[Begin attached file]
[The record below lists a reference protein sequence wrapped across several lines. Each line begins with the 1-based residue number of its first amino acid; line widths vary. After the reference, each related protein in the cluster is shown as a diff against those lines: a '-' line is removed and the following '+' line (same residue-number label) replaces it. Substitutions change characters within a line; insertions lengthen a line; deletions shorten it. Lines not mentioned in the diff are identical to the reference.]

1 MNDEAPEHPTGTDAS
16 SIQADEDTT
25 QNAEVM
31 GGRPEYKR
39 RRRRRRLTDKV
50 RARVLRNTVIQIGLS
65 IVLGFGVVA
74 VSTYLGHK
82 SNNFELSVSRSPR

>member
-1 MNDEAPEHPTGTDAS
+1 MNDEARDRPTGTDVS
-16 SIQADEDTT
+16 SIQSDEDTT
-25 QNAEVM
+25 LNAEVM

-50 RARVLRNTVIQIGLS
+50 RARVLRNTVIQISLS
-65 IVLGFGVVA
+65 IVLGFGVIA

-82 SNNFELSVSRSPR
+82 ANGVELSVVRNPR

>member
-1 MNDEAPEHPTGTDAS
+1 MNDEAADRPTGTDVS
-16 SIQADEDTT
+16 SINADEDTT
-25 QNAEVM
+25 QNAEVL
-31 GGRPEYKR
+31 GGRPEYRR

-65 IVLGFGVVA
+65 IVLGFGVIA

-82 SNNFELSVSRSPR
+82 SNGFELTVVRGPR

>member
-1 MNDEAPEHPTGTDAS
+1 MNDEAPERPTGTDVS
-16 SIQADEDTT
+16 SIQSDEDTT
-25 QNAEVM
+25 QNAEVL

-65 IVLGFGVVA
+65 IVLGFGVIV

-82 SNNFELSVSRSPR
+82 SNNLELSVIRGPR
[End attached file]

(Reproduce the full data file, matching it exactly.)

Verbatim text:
[The record below lists a reference protein sequence wrapped across several lines. Each line begins with the 1-based residue number of its first amino acid; line widths vary. After the reference, each related protein in the cluster is shown as a diff against those lines: a '-' line is removed and the following '+' line (same residue-number label) replaces it. Substitutions change characters within a line; insertions lengthen a line; deletions shorten it. Lines not mentioned in the diff are identical to the reference.]

1 MNDEAPEHPTGTDAS
16 SIQADEDTT
25 QNAEVM
31 GGRPEYKR
39 RRRRRRLTDKV
50 RARVLRNTVIQIGLS
65 IVLGFGVVA
74 VSTYLGHK
82 SNNFELSVSRSPR

>member
-1 MNDEAPEHPTGTDAS
+1 MNDEARDRPTGTDVS
-16 SIQADEDTT
+16 SIQSDEDTT
-25 QNAEVM
+25 LNAEVM

-50 RARVLRNTVIQIGLS
+50 RARVLRNTVIQISLS
-65 IVLGFGVVA
+65 IVLGFGVIA

-82 SNNFELSVSRSPR
+82 ANGVELSVVRNPR

>member
-1 MNDEAPEHPTGTDAS
+1 MNDEAADRPTGTDVS
-16 SIQADEDTT
+16 SINADEDTT
-25 QNAEVM
+25 QNAEVL
-31 GGRPEYKR
+31 GGRPEYRR

-65 IVLGFGVVA
+65 IVLGFGVIA

-82 SNNFELSVSRSPR
+82 SNGFELTVVRGPR

>member
-1 MNDEAPEHPTGTDAS
+1 MNDEAPERPTGTDVS
-16 SIQADEDTT
+16 SIQSDEDTT
-25 QNAEVM
+25 QNAEVL

-65 IVLGFGVVA
+65 IVLGFGVIV

-82 SNNFELSVSRSPR
+82 SNNLELSVIRGPR